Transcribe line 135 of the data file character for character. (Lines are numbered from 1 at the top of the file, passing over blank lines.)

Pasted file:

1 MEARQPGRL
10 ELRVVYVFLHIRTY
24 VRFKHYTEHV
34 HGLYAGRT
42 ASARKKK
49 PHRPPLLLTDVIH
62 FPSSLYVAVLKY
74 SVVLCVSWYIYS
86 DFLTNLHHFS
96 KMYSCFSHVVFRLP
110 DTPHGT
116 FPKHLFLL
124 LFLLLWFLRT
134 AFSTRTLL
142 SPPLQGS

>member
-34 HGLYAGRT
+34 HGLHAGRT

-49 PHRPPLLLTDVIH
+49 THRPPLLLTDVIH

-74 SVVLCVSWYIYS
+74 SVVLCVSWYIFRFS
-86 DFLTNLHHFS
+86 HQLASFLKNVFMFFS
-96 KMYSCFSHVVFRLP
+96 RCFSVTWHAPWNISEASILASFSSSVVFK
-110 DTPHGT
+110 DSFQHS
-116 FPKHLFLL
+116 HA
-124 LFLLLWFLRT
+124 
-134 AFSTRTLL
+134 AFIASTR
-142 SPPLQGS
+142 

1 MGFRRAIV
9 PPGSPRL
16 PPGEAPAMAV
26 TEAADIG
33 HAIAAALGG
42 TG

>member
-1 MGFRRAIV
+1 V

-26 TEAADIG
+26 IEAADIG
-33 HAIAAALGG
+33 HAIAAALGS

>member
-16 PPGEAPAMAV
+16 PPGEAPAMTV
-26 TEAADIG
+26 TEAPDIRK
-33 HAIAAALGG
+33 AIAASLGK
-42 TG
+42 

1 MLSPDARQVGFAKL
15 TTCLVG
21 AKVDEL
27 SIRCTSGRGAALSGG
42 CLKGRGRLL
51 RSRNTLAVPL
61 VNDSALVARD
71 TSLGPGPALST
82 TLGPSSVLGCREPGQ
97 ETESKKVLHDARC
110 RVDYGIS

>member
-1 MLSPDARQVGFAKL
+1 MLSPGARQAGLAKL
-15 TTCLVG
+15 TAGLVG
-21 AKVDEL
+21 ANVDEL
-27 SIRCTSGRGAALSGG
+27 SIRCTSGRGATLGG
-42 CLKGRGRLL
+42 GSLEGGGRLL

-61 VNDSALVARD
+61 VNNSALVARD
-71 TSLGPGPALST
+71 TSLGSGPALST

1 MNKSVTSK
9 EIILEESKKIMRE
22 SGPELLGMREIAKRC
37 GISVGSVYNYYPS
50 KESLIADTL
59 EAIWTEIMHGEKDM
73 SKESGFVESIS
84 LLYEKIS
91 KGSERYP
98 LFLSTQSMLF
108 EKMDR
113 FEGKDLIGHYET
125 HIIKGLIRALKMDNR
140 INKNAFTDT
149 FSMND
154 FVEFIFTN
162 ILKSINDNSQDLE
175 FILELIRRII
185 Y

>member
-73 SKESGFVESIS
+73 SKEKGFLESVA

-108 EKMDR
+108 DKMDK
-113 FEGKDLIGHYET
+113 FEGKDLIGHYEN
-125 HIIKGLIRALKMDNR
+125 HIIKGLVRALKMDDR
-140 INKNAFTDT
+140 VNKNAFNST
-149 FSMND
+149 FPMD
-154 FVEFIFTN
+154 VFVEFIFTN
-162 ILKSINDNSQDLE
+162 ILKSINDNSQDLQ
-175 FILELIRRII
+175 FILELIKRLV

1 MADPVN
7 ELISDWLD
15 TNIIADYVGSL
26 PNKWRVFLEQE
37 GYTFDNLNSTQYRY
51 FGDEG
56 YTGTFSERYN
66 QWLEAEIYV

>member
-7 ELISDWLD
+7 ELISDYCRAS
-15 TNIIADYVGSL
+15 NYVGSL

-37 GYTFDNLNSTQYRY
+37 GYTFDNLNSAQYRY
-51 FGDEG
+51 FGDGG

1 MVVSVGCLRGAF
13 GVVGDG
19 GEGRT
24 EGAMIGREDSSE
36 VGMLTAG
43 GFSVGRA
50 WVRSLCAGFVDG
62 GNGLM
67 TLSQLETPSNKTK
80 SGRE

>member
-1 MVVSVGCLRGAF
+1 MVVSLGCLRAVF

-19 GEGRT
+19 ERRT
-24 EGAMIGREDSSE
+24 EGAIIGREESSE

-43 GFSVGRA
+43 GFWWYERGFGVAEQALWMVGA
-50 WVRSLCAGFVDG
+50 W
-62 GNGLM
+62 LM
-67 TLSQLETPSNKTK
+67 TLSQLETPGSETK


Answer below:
+15 NYVGSL